Most of the patterns in the 72-Pattern Tiger-Crane Set from Choe Family Wing Choon are crane patterns. But there are no crane beaks. So those accustomed to Hoong Ka’s crane patterns with their typical crane beak may wrongly think there are no crane patterns in this 72-pattern Tiger-Crane Set. Wing Choon crane patterns are characterized by movements of palms and arms, which represent the wings of a crane. There are also inauspicious kicks, except the spectacular kicks from Single Leg Flying Crane.

                              It is worthy of note that the Single Leg Flying Crane pattern in the Wing Choon set is different in its performance in the set than the Single Leg Flying Crane pattern in the Hoong Ka sets. Single Leg Flying Crane is similarly performed in the 26-pattern set and the 108-pattern set, with two arms at the sides, not in crane-beak form but in open palms with the thumb separately open, and an organ-seeking kick below while standing on one leg. The impression one gets is to open an opponent’s two arms with a gentle grip on top, while kicking his groin below.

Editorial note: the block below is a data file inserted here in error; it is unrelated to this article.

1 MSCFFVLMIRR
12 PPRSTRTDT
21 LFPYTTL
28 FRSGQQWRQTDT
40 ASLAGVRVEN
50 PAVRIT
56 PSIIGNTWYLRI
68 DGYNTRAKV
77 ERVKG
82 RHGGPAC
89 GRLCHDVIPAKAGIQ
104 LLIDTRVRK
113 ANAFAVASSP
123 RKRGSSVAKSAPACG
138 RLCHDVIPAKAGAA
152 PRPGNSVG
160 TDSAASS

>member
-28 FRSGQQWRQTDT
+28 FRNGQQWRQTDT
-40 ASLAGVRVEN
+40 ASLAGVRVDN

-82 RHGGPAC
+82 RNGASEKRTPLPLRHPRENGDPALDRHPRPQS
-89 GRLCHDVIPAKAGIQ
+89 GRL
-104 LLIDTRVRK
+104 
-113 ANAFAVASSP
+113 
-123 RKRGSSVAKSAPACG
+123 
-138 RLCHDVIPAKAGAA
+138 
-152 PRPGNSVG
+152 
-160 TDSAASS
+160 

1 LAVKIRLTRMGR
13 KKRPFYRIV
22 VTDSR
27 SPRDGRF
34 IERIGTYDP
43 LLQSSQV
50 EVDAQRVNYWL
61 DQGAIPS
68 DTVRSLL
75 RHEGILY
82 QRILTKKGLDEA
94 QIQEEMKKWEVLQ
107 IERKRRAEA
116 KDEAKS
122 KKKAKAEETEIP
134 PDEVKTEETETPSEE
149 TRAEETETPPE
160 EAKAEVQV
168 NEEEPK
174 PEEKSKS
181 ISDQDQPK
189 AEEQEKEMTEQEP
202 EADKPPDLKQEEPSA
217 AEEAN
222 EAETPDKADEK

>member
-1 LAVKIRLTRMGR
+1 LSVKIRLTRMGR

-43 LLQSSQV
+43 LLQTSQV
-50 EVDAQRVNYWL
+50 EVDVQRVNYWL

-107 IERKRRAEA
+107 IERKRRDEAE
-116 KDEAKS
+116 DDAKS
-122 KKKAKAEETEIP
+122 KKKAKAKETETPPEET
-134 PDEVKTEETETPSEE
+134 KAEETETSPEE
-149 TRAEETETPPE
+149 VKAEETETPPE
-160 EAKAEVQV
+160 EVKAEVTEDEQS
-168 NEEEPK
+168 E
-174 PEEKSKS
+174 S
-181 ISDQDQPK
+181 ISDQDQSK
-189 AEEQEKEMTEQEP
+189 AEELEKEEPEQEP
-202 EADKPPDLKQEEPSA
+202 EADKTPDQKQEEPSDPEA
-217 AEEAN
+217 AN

Single Leg Flying Crane in Choe Family Wing Choon is spectacular, and it demands much skill to perform it correctly. Despite its name, an exponent is not standing on a single leg. In fact he is not standing on any leg. He is flying in the air with the fingers of his two palms thrusting into an opponent’s eyes, while double kicking his groin below. It is an attack that often catch an opponent by surprise. Even if he is not surprised, it is not easy for him to avoid the tricky multiple attacks of this pattern.

                              I reckon that the combat application of Single Leg Flying Crane in Hoong Ka Kungfu was originally like that in Wing Choon Kungfu. That was also how Hoong Man Ting, the son of Hoong Hei Khoon, defeated Pak Mei when he and his kungfu brother, Chow Yein Kit, killed Pak Mei to avenge the death of their sigung, Chee Seen, during the burning of the southern Shaolin Temple on Nine-Lotus Mountain. (In a Hong Kong movie, it was shown differently that Hoong Man Ting climbed up onto Pak Mei’s shoulder to strike his bai-hui energy point.) But later Hoong Ka masters camouflaged this deadly move in its present pattern. But as Choe Family Wing Choon is exclusive, taught only to selected students, this secret is still maintained.

                              Paradoxically, while the 108-pattern set is the longest of the three Tiger-Crane sets, it has the least tiger and crane patterns. This is because many of the patterns in the set are from Lohan Kungfu, on which the set is based. Surprisingly too, the tiger-tail kick, which is an important part of the no-shadow kick, is not found in this set (but is found in the Taming-Tiger Set).